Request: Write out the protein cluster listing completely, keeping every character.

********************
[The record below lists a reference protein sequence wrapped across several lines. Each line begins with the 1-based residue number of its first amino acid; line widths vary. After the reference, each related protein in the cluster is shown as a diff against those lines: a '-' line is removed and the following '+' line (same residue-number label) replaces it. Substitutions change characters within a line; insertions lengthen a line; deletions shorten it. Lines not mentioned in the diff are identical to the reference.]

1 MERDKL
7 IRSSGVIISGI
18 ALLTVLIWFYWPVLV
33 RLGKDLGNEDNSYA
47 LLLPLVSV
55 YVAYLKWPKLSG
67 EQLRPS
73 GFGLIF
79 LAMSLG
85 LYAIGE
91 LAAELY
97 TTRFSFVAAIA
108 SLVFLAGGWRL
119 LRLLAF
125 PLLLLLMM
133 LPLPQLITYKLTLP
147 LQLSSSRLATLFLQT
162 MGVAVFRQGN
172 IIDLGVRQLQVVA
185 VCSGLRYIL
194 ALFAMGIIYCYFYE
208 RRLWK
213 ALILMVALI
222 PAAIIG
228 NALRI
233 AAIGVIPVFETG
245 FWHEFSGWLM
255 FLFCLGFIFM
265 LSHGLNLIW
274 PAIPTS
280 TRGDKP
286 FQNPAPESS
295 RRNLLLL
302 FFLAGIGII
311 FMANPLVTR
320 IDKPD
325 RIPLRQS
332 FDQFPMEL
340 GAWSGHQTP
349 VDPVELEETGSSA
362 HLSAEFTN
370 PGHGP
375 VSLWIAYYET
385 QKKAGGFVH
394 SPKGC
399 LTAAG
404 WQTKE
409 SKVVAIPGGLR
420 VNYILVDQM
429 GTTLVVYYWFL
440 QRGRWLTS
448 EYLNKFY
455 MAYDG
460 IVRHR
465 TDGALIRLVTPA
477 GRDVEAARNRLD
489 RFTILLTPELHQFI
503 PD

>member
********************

[The record below lists a reference protein sequence wrapped across several lines. Each line begins with the 1-based residue number of its first amino acid; line widths vary. After the reference, each related protein in the cluster is shown as a diff against those lines: a '-' line is removed and the following '+' line (same residue-number label) replaces it. Substitutions change characters within a line; insertions lengthen a line; deletions shorten it. Lines not mentioned in the diff are identical to the reference.]

1 MERDKL
7 IRSSGVIISGI
18 ALLTVLIWFYWPVLV
33 RLGKDLGNEDNSYA
47 LLLPLVSV
55 YVAYLKWPKLSG
67 EQLRPS
73 GFGLIF
79 LAMSLG
85 LYAIGE
91 LAAELY
97 TTRFSFVAAIA
108 SLVFLAGGWRL
119 LRLLAF
125 PLLLLLMM
133 LPLPQLITYKLTLP
147 LQLSSSRLATLFLQT
162 MGVAVFRQGN
172 IIDLGVRQLQVVA
185 VCSGLRYIL
194 ALFAMGIIYCYFYE
208 RRLWK
213 ALILMVALI
222 PAAIIG
228 NALRI
233 AAIGVIPVFETG
245 FWHEFSGWLM
255 FLFCLGFIFM
265 LSHGLNLIW
274 PAIPTS
280 TRGDKP
286 FQNPAPESS
295 RRNLLLL
302 FFLAGIGII
311 FMANPLVTR
320 IDKPD
325 RIPLRQS
332 FDQFPMEL
340 GAWSGHQTP
349 VDPVELEETGSSA
362 HLSAEFTN
370 PGHGP
375 VSLWIAYYET
385 QKKAGGFVH
394 SPKGC
399 LTAAG
404 WQTKE
409 SKVVAIPGGLR
420 VNYILVDQM
429 GTTLVVYYWFL
440 QRGRWLTS
448 EYLNKFY
455 MAYDG
460 IVRHR
465 TDGALIRLVTPA
477 GRDVEAARNRLD
489 RFTILLTPELHQFI
503 PD

>member